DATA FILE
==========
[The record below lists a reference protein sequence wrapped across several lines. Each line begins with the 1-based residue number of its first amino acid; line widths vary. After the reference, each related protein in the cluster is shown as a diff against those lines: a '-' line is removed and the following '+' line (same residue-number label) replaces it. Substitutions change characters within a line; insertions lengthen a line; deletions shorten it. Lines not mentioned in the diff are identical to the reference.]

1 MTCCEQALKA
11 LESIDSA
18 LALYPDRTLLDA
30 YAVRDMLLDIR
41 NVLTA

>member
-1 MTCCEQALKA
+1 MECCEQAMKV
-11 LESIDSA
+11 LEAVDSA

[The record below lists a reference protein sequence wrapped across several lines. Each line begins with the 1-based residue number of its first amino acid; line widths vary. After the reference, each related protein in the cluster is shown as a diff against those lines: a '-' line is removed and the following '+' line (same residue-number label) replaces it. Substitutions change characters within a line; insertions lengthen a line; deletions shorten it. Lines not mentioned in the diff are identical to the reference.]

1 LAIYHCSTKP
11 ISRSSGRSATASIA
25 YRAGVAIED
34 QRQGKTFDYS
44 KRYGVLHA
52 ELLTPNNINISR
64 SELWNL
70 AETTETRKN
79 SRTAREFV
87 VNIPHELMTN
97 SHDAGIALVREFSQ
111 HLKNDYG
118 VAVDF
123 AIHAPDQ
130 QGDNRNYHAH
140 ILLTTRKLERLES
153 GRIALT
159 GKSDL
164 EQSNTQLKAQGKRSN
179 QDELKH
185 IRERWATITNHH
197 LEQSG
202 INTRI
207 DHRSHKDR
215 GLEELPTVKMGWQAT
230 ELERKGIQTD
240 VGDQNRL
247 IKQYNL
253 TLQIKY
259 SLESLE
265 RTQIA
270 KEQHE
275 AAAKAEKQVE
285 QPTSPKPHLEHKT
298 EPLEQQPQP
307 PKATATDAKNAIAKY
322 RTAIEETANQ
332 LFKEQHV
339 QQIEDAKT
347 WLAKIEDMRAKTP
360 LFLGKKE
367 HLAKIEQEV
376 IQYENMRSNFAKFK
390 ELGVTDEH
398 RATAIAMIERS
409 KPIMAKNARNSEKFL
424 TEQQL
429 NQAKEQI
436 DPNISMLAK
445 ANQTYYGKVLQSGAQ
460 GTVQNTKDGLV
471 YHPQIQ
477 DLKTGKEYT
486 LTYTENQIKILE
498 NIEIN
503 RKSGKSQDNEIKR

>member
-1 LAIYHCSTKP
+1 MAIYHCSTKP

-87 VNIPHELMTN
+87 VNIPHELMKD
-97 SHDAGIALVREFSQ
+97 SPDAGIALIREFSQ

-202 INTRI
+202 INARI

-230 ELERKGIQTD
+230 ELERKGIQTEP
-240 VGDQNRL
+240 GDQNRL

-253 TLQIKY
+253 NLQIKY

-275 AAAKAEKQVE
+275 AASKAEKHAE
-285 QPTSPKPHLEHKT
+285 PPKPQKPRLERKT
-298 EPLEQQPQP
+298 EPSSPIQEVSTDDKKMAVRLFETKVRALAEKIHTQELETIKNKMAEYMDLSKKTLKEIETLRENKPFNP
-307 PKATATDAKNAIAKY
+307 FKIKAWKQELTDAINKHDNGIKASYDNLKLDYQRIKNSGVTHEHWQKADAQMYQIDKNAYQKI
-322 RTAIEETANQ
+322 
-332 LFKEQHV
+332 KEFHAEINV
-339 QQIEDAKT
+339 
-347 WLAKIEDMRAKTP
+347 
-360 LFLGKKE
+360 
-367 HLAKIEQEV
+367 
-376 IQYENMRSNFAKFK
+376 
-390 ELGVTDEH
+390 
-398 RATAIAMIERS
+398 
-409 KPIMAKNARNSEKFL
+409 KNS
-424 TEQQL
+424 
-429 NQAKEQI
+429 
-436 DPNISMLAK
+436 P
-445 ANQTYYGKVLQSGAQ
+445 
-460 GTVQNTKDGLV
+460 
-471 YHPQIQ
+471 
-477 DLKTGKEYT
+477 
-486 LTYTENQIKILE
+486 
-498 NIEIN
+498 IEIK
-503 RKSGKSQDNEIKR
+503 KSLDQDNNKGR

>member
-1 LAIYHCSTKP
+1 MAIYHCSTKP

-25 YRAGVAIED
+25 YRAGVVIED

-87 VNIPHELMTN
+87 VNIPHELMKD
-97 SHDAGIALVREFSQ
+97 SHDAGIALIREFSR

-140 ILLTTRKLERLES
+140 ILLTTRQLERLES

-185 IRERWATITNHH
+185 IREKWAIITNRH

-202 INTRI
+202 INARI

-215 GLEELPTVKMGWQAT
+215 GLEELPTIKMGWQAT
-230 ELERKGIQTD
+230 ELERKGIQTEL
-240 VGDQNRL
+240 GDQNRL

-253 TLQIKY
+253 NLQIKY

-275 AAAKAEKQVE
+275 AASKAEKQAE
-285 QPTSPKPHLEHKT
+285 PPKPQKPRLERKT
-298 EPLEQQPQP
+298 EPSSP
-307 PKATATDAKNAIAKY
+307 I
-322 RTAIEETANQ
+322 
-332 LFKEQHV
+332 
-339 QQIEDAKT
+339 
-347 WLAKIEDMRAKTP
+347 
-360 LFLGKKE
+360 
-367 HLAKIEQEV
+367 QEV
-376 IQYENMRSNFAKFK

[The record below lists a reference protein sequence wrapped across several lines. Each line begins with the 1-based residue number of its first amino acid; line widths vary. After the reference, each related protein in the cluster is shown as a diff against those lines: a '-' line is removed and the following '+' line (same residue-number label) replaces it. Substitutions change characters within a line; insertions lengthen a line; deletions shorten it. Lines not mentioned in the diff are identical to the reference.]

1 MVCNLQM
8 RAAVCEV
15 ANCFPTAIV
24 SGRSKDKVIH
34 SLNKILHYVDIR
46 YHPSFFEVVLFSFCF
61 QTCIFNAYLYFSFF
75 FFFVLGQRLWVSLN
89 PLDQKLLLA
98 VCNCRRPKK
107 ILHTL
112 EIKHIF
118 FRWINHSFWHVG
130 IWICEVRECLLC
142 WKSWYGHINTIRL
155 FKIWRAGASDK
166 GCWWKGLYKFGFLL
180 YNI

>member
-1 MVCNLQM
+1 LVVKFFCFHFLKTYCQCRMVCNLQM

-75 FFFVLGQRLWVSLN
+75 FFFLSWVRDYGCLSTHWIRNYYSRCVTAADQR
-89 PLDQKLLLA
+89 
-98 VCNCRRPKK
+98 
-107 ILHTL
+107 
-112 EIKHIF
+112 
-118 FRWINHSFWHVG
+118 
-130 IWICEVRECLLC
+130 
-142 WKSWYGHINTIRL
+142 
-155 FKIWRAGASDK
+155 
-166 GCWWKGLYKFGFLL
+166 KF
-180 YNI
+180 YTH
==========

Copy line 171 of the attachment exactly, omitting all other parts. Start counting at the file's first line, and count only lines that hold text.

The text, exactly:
-360 LFLGKKE